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With the launch of The Metaversity for Creative Business Leaders and MA electives at Sotheby’s Institute of Art covering Blockchain, Cryptocurrencies and NFTs, alumna Corinne Moshy '18, shares her experience and insight into the future of the art world.

Corinne Moshy’s art world experience began after studying art history as an undergraduate and working for a contemporary art gallery and public museum during those college years. She went on to pursue an MA at Sotheby’s Institute of Art-London and graduated in 2018 from the Art Business program where she researched the monetary effect of NFTs on artists and collectors. After Sotheby’s Institute, Moshy entered the crypto space, specifically looking at the arts and collectibles asset class. She currently leads marketing at Blockworks – a crypto media company that is working on organizing an NFT gallery and custom NFTs for Permissionless, an event the company is hosting. In her free time, Moshy works with the Foundation of Art and Blockchain, a non-profit organization that supports artists working at the intersection of art and blockchain.

Moshy’s interest in art and tech emerged during her undergraduate experience working with museums and galleries, particularly as she saw “how outdated the systems and standards were”. An important project that influenced her during this time was Maecenas, which attempted to fractionalize art museums – giving both liquidity to the museum and allowing the public partial ownership in the art. Moshy saw this as a “brilliant” and valuable solution to the “outdated systems” she mentioned. This perspective, and the influences of Maecenas, led Moshy to inquire and examine further into the innovative potential of crypto and blockchain in the world of art.

Today, Moshy’s work at crypto media company Blockworks puts her at the forefront of the art and tech industry. The industry has evolved exponentially within the last few years and Moshy cites this growth and progress to be incredibly exciting. She asserts [within the art and tech space] that “it’s not just a group of ragtag believers… it’s the world’s largest financial institutions, the most powerful governments, the oldest auction houses”. In other words, the art and tech space is becoming more influential and gaining more traction as the world’s institutions and investors begin embracing the integration of art and tech. Moshy notes that the most important aspect about working in this progressive and rapidly growing industry is to “leave [your] ego at the door” – which means to be “willing to hear new ideas and be wrong”. Moshy originally came from a traditional art background and had strong convictions about the good and bad in the art industry and, through her experiences in the art and tech space, she learned the necessity of stepping out of her “intellectual comfort zone”. This, along with staying open minded to new ideas, has been crucial to her success in the art and tech industry.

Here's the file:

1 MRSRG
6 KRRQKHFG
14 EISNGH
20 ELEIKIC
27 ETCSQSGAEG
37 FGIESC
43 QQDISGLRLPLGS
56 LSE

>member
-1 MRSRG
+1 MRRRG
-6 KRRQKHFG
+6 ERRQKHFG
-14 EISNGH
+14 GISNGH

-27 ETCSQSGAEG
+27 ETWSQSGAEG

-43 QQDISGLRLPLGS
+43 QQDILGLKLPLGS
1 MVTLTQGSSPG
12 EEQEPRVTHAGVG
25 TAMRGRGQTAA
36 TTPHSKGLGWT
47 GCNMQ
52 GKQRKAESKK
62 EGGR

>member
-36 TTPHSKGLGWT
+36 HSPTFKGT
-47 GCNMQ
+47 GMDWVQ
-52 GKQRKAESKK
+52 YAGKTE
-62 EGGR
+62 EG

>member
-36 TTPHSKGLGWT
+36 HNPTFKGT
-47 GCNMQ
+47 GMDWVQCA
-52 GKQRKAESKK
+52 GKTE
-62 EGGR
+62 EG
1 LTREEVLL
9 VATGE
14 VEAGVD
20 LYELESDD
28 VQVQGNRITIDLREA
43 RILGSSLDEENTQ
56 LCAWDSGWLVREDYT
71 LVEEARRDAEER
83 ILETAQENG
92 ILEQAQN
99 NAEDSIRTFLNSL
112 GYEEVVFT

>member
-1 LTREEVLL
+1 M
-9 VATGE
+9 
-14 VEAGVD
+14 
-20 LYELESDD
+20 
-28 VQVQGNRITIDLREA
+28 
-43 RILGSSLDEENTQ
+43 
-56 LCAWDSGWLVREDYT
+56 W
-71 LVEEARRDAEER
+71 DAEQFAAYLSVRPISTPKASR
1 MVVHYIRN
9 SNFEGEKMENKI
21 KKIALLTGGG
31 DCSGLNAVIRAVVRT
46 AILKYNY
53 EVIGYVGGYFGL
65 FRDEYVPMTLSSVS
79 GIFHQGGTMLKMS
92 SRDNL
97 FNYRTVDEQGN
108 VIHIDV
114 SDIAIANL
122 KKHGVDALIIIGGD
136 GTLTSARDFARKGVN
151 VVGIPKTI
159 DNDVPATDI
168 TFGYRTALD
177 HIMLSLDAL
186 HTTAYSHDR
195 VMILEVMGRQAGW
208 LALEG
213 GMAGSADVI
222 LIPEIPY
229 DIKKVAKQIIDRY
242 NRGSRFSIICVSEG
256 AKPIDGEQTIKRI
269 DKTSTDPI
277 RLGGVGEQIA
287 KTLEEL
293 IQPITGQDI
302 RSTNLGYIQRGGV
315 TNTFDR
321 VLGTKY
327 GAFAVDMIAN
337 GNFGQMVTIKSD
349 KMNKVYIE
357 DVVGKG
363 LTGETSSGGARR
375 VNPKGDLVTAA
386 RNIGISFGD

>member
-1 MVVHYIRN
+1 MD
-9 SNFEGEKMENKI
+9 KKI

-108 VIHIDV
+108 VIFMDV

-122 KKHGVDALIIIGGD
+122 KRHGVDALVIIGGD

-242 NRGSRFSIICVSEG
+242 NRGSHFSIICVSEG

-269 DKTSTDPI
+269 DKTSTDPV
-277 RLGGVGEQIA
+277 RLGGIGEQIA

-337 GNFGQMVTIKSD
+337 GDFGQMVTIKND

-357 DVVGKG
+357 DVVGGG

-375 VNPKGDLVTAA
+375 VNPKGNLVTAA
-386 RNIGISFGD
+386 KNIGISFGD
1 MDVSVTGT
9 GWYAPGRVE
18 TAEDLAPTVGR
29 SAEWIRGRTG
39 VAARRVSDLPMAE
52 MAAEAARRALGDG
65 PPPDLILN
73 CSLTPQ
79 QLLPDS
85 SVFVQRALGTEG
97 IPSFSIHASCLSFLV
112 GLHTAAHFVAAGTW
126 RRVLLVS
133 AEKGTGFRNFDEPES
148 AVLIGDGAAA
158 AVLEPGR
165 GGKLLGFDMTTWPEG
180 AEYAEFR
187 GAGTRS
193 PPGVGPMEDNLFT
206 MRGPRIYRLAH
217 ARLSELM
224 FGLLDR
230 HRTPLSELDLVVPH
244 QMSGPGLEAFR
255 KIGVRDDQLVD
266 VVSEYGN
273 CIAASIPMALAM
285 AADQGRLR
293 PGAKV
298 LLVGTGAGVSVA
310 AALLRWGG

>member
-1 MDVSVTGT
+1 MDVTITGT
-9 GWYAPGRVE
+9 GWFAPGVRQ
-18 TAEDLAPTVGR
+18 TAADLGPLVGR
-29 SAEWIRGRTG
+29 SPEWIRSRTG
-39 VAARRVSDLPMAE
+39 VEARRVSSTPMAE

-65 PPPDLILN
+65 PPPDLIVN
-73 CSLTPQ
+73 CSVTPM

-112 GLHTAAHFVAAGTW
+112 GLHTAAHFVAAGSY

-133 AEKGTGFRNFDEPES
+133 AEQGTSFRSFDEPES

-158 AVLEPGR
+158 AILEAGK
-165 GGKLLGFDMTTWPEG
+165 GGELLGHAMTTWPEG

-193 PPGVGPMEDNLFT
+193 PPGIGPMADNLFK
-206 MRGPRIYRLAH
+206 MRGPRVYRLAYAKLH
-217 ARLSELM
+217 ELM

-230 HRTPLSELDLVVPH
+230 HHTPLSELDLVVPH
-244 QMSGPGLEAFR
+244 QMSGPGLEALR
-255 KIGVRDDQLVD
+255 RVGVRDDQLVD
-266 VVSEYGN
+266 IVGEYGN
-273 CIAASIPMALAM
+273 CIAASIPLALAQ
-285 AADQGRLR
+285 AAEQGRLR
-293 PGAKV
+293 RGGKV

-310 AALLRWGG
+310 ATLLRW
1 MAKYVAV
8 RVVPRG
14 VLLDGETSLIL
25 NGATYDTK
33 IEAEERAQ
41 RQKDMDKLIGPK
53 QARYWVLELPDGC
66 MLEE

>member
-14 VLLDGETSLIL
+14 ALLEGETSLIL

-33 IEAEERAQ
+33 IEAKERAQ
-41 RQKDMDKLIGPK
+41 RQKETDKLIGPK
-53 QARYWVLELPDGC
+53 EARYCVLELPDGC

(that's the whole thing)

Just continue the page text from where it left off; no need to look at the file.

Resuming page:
Looking specifically at how NFTs have evolved in the last few years, Moshy examines the influence of counter culture associated with the growth of NFTs. Counter culture groups that bought and supported NFTs in the beginning did so simply because it was not mainstream. This is how NFTs gained initial traction within the art market, and the popularity with counter culture groups “continues to grow until the line between counterculture and mainstream blur[s]” – and then NFTs are able to gain a strong foothold within the market. The NFT market is already becoming more stable and structured as institutions, governments, and investors are exploring the market. Moshy attributes the massive growth of the NFT market to the low barriers of entry, since “anyone with access to WiFi can participate”. 

Moshy believes that NFTs have secured a permanent place in the art market. As hype around NFTs will fluctuate, it doesn’t change the fact that there are enough serious investors within the market to render it quite stable. Moshy questions how NFTs will play a role in provenance – will the art market ever use blockchain technology to create and store providence records on NFTs? Despite the considerable efficiency of this process, Moshy suspects the market will reject it on the grounds that too many middle men would become unneeded. Moshy believes that this question could potentially have the largest financial impact on the art market in the years to come.